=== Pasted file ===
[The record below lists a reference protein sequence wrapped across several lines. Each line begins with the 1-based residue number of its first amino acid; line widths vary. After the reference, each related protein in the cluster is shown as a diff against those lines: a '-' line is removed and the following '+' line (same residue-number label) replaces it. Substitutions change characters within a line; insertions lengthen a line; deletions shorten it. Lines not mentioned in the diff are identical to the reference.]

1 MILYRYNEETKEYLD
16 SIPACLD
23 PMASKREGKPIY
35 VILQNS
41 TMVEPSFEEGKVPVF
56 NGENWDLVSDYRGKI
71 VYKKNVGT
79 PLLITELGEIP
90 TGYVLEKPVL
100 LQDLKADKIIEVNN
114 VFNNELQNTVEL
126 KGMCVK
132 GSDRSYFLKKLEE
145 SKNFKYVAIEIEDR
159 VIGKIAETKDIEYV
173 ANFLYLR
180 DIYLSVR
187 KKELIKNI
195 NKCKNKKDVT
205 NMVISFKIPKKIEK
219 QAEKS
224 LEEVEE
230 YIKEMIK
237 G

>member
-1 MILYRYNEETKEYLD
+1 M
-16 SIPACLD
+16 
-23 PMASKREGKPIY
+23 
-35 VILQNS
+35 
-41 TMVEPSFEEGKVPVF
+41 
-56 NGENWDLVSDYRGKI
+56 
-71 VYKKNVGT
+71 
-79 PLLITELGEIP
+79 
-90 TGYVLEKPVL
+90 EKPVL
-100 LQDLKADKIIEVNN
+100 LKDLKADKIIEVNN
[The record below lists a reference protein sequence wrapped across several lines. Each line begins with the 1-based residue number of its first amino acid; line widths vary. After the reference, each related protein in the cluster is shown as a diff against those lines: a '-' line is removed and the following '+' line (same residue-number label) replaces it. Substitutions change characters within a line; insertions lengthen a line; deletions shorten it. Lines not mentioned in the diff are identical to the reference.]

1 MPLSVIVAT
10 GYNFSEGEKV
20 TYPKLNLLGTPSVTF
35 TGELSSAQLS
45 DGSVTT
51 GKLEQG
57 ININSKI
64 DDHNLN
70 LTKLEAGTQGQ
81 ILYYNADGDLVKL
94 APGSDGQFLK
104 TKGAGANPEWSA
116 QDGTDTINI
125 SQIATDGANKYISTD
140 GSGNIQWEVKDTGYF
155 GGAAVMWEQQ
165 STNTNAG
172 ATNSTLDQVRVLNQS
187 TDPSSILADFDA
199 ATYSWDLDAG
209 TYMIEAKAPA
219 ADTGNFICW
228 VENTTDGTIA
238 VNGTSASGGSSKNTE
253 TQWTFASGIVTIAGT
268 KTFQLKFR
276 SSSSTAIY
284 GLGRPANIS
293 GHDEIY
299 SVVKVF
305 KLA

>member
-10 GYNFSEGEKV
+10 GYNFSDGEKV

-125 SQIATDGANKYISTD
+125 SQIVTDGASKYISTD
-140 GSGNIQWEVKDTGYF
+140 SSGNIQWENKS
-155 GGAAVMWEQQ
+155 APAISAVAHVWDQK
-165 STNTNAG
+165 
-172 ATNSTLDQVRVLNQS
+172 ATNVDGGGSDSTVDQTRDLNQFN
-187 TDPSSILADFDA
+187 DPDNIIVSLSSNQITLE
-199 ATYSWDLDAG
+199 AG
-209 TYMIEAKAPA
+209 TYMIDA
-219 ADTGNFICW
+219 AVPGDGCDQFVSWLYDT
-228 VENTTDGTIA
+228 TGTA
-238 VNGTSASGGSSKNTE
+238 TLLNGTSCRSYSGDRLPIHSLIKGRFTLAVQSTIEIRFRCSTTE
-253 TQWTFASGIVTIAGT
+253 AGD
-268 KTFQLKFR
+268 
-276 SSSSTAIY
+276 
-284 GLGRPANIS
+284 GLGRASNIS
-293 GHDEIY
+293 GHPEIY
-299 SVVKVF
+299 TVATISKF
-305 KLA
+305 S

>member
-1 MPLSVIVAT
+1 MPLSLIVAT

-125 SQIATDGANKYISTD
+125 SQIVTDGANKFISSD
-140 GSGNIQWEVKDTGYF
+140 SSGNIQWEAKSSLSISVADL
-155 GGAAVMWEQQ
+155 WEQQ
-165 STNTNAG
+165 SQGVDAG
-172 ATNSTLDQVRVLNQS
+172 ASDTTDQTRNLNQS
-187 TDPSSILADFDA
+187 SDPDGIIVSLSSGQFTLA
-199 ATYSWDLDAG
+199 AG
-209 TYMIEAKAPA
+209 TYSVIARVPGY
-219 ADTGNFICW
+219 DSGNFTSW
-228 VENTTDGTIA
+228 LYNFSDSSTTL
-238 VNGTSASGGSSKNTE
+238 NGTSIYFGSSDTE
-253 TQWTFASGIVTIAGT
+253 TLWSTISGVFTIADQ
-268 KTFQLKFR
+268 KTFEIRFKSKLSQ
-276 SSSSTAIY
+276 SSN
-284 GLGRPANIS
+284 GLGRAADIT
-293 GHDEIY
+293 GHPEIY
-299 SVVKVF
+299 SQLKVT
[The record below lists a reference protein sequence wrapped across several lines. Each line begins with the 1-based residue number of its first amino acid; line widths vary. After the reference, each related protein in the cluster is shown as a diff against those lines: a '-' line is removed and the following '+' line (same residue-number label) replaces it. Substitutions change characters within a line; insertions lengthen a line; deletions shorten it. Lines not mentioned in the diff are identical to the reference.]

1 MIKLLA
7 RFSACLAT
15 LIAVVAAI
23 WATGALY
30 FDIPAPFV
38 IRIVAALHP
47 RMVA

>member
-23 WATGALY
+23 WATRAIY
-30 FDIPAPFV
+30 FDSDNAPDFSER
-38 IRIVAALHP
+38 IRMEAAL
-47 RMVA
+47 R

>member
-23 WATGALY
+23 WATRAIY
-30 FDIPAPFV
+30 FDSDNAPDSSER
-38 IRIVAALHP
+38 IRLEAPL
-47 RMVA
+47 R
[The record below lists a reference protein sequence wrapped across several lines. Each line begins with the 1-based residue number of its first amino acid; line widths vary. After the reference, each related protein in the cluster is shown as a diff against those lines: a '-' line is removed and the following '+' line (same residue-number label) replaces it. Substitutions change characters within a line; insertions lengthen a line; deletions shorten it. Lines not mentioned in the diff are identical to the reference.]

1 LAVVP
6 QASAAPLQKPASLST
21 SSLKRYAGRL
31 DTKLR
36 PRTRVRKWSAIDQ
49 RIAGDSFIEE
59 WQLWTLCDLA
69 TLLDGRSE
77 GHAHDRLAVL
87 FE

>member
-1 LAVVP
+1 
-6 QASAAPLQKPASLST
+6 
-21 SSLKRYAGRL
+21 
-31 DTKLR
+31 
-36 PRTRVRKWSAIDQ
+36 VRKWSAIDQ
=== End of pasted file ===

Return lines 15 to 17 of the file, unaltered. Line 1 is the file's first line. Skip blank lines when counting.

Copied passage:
145 SKNFKYVAIEIEDR
159 VIGKIAETKDIEYV
173 ANFLYLR